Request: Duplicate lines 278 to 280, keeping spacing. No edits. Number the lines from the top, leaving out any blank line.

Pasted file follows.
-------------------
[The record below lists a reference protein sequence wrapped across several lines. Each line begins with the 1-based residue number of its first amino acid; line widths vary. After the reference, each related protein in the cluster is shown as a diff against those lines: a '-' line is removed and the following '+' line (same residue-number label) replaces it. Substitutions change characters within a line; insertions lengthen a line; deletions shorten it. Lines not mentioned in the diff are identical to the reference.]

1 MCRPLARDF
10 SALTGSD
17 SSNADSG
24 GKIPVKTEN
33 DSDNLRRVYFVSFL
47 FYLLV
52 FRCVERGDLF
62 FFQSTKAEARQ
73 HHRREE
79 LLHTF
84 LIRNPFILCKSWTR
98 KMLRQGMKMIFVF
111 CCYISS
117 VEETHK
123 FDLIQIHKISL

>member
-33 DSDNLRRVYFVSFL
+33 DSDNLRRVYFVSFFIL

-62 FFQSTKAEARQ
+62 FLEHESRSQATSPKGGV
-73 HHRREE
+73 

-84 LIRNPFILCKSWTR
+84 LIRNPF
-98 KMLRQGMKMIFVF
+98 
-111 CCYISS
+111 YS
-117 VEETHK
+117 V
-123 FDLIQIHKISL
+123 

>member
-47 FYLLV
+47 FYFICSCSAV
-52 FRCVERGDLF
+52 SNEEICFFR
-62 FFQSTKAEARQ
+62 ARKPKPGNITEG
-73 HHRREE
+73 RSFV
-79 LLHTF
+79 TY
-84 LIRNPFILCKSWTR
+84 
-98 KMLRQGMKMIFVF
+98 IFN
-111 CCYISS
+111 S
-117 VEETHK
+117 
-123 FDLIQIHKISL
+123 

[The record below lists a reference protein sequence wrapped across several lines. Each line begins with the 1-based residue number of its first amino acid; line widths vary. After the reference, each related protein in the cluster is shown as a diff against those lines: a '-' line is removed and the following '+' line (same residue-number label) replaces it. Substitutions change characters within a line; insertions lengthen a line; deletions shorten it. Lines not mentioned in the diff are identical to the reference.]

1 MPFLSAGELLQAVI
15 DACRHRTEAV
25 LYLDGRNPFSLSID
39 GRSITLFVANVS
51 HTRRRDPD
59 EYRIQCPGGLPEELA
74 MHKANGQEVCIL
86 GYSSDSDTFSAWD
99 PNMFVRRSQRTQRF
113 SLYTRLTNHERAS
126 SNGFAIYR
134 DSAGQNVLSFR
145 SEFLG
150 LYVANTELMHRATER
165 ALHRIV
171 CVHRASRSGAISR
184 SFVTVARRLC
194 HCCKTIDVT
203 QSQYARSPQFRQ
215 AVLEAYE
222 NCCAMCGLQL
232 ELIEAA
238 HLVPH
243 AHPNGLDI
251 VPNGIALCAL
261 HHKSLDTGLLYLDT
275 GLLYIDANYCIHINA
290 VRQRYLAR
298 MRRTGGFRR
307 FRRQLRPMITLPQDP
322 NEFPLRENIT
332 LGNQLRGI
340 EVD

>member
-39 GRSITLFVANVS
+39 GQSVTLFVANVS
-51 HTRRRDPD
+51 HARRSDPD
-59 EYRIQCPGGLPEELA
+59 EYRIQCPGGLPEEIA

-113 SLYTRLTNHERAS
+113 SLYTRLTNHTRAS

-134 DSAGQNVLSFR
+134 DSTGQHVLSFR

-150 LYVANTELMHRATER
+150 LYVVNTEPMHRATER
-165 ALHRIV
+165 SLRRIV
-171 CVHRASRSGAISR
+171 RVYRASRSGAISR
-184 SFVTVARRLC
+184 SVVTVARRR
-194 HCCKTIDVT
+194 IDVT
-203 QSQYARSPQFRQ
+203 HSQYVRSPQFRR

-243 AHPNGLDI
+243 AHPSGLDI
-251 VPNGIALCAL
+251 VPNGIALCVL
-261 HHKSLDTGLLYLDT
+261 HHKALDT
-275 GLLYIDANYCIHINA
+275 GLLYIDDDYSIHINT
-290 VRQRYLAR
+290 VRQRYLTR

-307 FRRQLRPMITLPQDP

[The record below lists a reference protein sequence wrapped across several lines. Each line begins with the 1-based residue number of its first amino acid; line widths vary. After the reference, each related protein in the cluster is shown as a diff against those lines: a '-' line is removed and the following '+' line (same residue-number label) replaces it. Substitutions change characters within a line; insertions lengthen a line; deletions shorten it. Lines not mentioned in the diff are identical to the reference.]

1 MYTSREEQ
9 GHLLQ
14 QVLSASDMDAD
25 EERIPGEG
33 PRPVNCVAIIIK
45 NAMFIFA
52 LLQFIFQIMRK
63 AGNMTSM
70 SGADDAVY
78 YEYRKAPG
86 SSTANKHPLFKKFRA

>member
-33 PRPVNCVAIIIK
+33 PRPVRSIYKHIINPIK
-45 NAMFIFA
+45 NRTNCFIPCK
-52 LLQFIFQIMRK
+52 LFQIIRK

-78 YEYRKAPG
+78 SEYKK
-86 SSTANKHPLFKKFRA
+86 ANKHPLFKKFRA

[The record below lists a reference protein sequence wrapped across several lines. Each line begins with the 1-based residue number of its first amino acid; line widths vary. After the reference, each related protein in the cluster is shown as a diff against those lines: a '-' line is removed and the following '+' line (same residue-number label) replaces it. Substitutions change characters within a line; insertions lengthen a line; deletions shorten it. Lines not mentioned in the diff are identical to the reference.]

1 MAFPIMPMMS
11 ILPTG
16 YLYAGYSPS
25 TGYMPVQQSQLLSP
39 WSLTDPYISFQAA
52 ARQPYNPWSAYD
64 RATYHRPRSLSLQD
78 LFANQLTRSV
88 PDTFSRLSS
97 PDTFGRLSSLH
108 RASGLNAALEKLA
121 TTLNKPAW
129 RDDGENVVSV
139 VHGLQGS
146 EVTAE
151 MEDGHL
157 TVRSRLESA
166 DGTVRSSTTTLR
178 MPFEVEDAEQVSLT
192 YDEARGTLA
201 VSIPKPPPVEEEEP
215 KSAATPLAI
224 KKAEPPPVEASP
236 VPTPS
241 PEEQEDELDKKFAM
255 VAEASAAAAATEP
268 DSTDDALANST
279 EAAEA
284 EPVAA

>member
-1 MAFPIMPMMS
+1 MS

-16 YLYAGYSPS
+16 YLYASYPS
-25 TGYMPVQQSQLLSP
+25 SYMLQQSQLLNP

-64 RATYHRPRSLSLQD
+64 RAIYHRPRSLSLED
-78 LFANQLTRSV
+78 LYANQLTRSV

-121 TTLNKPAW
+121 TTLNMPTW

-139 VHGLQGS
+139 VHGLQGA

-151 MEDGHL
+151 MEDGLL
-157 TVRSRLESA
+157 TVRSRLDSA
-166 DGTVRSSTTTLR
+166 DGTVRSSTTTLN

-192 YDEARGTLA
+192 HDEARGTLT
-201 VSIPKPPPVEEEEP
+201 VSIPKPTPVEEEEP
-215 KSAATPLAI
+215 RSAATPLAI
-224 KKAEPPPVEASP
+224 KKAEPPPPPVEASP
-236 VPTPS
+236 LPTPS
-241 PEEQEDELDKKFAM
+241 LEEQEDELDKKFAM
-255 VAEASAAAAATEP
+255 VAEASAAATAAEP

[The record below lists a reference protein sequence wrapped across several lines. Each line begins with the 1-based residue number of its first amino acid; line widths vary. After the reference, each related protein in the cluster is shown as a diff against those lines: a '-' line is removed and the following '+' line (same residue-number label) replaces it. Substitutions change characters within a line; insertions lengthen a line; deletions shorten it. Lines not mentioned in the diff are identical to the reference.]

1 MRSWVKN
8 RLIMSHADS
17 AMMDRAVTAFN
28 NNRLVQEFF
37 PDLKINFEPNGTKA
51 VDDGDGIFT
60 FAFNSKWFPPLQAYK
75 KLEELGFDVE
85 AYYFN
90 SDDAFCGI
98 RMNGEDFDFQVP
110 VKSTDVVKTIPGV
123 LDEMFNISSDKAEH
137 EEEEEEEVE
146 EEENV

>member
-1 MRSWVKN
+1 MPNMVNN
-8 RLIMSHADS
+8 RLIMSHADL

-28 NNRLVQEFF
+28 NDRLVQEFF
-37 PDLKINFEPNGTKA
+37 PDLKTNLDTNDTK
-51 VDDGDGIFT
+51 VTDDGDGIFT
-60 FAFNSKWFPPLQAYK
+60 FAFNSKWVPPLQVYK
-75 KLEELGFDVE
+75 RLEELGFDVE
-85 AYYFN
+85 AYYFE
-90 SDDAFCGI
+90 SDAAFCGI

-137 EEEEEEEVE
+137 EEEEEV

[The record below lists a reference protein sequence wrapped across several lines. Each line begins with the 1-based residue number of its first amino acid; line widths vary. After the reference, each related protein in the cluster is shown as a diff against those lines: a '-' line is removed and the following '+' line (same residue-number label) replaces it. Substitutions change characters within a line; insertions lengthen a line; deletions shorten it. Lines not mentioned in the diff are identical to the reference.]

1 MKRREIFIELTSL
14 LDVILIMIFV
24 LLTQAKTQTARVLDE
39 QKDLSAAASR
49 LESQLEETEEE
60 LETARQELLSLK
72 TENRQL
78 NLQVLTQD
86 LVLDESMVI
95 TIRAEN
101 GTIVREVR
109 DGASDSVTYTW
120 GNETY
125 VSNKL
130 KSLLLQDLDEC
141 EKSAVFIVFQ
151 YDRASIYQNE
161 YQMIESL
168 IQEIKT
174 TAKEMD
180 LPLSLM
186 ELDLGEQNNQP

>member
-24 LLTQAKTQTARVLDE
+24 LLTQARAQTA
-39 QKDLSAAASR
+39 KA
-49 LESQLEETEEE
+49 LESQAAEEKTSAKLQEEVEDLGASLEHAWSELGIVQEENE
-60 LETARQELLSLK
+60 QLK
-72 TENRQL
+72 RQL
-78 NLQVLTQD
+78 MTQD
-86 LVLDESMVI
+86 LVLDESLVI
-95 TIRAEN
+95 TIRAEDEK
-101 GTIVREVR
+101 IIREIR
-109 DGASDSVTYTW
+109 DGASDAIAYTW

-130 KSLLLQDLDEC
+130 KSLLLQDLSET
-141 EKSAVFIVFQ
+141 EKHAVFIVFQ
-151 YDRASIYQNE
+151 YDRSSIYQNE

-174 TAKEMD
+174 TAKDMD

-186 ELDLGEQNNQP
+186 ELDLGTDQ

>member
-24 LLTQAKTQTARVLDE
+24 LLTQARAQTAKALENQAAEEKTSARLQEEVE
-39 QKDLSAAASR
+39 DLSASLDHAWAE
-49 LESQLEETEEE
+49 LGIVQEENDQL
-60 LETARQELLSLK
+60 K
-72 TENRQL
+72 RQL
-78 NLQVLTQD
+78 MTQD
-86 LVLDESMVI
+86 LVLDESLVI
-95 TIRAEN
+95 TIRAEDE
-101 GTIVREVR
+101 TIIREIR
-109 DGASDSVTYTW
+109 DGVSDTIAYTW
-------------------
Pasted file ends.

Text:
-60 LETARQELLSLK
+60 QLK
-72 TENRQL